DETROIT ARSENAL, WARREN, Mich. -- The U.S. Army recently awarded three engineering manufacturing development (EMD) contracts to start industry off on competitive prototyping for the next generation of modernized, ultralightweight general-purpose camouflage.
The new gear -- dubbed the Ultra-Lightweight Camouflage Net System (ULCANS) Increment I -- is designed to better bolster the lethality and survivability of military personnel and equipment. ULCANS will be an all-weather, state-of-the-art signature management concealment system that provides multispectral protection. The program aims to replace the legacy woodland and desert camouflage variants developed in the 1990s, and will develop new light/dark woodland, snow/alpine, and desert/urban variants to restore combat overmatch against new and future sensor threats.
With these awards, the Army will kick off a six-month competitive prototyping effort between three potential suppliers. Plans call for making a selection by the first quarter of fiscal year 2019 for final development and test. Low-Rate Initial Production is slated for the third quarter of fiscal year 2019, and the First Unit Equipped for the fourth quarter of fiscal year 2019.
"With ULCANS Increment I, we are executing a development and fielding strategy to ensure camouflage is made available as quickly as possible to units with the most pressing operational needs," said Col. Frank Moore, product manager, Force Sustainment Systems within the Project Management Office for Expeditionary Energy and Sustainment Systems, U.S. Army Program Executive Office for Combat Support and Combat Service Support.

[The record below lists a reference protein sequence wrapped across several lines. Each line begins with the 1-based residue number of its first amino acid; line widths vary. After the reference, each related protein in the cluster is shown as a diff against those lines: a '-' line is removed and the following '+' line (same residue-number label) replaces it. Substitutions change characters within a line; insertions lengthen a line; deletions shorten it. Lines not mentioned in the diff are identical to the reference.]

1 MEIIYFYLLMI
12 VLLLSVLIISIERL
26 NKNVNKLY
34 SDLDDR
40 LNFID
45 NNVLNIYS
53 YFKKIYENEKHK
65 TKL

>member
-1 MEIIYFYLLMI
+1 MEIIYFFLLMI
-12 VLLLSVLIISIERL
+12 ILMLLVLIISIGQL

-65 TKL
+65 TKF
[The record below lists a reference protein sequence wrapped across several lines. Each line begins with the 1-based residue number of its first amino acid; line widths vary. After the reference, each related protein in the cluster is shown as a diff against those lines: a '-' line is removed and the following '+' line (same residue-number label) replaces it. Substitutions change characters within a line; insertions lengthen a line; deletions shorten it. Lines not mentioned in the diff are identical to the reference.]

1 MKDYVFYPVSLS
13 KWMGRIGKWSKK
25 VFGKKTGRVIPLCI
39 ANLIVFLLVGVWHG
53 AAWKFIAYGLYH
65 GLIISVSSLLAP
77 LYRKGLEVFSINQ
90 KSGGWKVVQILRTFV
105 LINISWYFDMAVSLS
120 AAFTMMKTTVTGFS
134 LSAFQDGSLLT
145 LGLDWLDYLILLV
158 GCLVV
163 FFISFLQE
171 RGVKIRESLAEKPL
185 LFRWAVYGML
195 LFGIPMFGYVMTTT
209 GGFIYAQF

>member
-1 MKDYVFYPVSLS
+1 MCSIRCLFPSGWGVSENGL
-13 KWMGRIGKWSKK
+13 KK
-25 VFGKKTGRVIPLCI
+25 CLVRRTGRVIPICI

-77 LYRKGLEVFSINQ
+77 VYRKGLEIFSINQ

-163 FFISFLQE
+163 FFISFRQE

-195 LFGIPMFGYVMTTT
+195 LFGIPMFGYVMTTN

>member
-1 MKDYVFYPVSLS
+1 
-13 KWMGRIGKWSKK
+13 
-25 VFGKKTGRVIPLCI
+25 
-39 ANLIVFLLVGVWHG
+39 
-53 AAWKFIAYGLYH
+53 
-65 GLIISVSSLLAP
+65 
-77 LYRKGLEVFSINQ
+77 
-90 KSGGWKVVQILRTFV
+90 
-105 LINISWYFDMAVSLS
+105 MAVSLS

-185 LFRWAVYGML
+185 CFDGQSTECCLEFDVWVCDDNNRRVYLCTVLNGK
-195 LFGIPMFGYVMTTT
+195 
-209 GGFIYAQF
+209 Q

John Viggato, assistant product manager for Force Sustainment Systems, explained that ULCANS Increment I represents the first new camouflage in a generation. "We've awarded contracts to three global leaders in camouflage, now we are having them compete head to head through a series of unique sensor-defeat tests in operationally relevant environments around the world -- ultimately to award a single production contract to the best performer."
Viggato singled out the U.S. Army Natick Soldier Research, Development and Engineering Center (NSRDEC,) which partners with PM FSS, in providing a collaborative and highly technical team of engineers and scientists. These scientists now are working on the Competitive Prototyping Phase of the contract, which consists of unique NSRDEC-supported test events, he added.
"ULCANS Increment I is critical to Soldier lethality and overmatch. As adversary technology continues to evolve, we have to be able to quickly reduce battlefield signatures and limit the enemy's ability to detect personnel, weapons systems, vehicles, and other equipment," said Claudia Quigley, director, NSRDEC Expeditionary Maneuver Support Directorate. "This program has been characterized by great teaming among the research, acquisition and sustainment communities, as well as by a concerted, unified commitment to getting ULCANS to units most in need of this modernized capability."
The U.S. Army Program Executive Office, Combat Support & Combat Service Support, headquartered here, oversees the Project Management Office, Expeditionary Energy and Sustainment Systems, including force sustainment systems. With approximately 150 programs in active management and an annual budget of more than $3 billion, PEO CS&CSS is responsible for managing the design, development, and delivery of the majority of equipment across the Army's Transportation, Engineer, Quartermaster, and Sustainment portfolios.
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